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  1. 114 Photo by William Archer
  2. 114_0 Photo by William Archer
  3. 114_1 Photo by Rich Weatherill
  4. 114 Full flowering photo by Rich Weatherill

WA Christmas Tree

Nuytsia floribunda

Appearance

  • Tree or shrub.  Root parasite.
  • Size: up to 10 m high.
  • Leaves: Long thin leaves.
  • Flowers: Orange with more stamens than petals.
  • Fruit/seed: Dry, papery, winged fruit.

What to Observe

  • First fully open single flower
  • Full flowering (record all days)
  • End of flowering (when 95% of the flowers have faded)

ClimateWatch Science Advisor

We expect plants to start shooting and flowering earlier in the year as a result of climate change warming the Earth. They may also start appearing in new areas, as warmer temperatures enable them to live in environments that were previously too cold for them.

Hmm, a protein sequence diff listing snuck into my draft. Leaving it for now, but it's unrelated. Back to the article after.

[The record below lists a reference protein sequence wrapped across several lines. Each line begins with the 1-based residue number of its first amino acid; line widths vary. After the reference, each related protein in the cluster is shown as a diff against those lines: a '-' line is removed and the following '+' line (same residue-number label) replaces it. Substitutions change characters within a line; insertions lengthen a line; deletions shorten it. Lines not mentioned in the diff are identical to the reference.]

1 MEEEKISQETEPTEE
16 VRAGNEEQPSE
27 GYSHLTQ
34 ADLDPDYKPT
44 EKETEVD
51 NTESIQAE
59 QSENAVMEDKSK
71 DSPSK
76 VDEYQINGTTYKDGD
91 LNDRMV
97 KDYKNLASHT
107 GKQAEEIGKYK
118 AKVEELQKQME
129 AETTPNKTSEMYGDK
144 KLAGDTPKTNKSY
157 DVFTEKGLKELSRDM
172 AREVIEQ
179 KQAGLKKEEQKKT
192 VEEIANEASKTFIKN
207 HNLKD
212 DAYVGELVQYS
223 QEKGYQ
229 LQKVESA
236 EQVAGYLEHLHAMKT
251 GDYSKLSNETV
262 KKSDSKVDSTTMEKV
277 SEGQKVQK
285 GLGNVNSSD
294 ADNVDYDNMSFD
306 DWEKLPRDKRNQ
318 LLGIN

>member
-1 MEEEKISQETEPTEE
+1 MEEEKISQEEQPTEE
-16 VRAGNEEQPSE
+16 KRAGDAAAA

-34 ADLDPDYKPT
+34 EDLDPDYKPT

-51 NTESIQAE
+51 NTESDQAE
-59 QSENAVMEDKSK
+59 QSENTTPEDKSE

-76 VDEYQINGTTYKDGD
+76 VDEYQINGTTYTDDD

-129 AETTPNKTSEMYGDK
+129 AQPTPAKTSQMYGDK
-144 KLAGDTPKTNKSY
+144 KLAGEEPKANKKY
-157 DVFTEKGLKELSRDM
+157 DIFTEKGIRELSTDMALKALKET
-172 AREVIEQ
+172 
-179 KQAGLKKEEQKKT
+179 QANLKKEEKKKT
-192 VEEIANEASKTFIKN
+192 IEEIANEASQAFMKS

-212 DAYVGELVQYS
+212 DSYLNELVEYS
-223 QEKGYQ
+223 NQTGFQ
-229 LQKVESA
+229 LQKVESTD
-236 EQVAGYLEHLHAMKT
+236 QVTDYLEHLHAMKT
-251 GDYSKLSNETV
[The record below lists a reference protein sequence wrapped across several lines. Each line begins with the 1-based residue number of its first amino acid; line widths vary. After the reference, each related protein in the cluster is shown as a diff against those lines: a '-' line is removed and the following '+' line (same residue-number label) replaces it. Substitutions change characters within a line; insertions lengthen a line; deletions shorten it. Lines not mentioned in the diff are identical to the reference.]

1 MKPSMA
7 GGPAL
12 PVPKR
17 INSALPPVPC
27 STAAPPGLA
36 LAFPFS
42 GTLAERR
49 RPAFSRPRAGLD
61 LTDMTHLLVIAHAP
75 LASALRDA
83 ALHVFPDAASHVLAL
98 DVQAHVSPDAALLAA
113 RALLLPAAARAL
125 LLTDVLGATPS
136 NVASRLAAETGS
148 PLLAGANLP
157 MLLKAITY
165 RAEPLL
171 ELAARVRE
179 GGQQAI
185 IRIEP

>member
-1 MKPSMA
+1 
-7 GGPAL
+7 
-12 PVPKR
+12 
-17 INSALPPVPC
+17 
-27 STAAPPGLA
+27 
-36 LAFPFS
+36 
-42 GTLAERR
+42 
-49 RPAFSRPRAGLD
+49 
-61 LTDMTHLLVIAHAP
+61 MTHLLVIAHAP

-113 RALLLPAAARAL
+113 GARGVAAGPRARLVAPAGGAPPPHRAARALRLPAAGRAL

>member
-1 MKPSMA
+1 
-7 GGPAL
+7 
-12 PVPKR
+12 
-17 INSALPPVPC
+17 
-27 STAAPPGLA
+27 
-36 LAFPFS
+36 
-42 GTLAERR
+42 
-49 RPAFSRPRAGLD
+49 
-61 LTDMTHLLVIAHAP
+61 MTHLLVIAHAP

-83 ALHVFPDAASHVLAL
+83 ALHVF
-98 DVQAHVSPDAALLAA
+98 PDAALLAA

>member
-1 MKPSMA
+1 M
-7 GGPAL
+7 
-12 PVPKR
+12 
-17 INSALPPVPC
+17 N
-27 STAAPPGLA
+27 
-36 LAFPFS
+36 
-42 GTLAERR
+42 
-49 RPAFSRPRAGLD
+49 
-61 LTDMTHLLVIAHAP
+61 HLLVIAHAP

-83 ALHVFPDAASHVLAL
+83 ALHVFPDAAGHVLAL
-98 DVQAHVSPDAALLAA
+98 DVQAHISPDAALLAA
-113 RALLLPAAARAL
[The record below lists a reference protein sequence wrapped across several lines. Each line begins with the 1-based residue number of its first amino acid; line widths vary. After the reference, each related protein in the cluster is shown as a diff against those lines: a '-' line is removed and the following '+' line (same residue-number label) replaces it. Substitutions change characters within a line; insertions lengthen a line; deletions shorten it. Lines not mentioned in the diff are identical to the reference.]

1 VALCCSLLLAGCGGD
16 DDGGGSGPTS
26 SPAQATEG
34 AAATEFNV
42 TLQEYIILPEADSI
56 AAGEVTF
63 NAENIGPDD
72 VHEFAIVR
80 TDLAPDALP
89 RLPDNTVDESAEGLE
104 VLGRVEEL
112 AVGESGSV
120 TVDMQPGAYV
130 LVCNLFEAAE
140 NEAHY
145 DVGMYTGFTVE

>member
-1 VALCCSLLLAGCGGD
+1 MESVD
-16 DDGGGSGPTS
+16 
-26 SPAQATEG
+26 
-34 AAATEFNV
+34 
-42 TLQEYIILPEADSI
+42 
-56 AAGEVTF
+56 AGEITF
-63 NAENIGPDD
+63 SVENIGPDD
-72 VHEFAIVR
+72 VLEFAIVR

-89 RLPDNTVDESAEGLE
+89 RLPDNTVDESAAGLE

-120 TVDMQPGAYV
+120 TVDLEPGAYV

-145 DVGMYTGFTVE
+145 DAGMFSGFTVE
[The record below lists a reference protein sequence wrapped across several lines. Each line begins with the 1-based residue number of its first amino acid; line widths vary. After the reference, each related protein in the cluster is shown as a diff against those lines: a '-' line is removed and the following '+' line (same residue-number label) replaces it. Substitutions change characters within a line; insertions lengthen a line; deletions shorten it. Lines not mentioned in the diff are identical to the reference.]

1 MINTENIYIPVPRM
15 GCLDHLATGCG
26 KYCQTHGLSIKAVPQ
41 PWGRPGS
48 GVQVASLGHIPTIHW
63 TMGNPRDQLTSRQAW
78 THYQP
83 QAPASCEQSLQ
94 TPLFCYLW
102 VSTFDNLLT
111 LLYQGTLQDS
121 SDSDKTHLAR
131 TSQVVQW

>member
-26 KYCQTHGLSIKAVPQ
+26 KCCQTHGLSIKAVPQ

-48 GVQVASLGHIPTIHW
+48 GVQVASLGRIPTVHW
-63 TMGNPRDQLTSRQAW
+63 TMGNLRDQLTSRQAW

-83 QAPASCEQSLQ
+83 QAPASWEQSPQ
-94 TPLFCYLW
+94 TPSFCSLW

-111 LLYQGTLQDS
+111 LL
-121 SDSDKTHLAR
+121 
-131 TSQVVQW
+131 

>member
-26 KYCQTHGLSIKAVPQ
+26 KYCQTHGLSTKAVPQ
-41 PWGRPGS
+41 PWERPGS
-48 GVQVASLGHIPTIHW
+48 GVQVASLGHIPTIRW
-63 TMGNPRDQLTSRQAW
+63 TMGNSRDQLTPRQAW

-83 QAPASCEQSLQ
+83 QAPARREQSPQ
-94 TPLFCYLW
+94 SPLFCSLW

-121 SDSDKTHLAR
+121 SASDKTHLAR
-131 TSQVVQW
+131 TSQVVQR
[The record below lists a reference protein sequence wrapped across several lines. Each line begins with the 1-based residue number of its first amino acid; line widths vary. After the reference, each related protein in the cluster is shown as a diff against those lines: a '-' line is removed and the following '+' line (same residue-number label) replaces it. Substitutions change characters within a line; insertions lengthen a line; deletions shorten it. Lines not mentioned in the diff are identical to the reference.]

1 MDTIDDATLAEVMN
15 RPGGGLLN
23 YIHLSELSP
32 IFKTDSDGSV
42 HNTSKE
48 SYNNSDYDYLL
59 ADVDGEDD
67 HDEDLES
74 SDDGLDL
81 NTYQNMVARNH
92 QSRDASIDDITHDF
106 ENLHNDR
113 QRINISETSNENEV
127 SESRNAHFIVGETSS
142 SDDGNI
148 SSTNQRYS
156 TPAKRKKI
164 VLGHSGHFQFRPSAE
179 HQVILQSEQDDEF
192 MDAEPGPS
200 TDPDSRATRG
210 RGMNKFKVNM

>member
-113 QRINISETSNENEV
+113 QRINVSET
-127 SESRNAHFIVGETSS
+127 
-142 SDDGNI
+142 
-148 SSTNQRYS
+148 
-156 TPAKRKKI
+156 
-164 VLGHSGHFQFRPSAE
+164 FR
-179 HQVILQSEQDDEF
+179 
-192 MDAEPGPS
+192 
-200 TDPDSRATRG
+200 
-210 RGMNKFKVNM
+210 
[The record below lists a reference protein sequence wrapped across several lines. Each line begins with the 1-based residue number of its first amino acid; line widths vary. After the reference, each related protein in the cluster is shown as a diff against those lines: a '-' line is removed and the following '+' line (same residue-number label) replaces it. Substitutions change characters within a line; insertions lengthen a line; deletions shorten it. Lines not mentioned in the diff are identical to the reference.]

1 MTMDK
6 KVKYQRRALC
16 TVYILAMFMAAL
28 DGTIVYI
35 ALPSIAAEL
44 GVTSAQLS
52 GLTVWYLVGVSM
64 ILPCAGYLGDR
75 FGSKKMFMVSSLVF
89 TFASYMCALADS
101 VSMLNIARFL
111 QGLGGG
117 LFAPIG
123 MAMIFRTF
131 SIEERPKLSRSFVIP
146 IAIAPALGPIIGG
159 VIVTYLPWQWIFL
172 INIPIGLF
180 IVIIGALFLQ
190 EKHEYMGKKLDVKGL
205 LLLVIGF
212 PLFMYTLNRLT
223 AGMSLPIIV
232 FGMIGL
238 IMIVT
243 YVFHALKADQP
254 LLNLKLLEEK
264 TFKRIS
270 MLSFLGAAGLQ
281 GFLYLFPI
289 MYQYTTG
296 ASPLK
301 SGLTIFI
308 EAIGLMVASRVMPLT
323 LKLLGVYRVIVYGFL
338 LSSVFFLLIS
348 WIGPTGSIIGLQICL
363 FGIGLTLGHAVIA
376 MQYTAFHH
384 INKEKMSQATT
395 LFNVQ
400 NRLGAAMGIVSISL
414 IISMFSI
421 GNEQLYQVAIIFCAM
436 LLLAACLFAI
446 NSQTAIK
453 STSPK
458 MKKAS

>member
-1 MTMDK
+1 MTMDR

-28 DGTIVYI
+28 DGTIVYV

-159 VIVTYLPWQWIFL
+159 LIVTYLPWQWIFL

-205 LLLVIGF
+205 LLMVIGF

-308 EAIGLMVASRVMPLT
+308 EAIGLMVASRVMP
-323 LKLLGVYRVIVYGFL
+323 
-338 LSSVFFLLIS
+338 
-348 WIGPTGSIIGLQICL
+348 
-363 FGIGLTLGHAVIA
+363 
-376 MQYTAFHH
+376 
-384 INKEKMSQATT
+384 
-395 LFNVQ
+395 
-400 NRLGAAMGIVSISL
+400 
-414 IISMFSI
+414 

When To Look

  • Present all year
  • Flowering typically from October to January

Where To Look

  • South Western Australia
  • Sandplains, slopes, base of rock outcrops
  • Look in areas with grey or yellow sand, sandy loams, brown sandy gravel over clay, granite, laterite, limestone. 

WA Christmas Bush Occurrence Map ALA

References

Nevill et al. 2005. Guide to the Wildlife of the Perth Region. Simon Nevill Publications, Perth, Western Australia.

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  1. Did You Know?

    The West Australian Christmas Tree (Nuytsia floribunda) is the largest mistletoe in the world and the only one that grows in the ground rather than on the stems of plants.  The clasping roots of the Christmas tree have even been known to invade PVC-wrapped telephone cables.

     

    The Latin name Nuytsia comes from Pieter Nuyts.  Nuyts was a member of the Council of Dutch Indies and a 17th century explorer in the South Western Australia.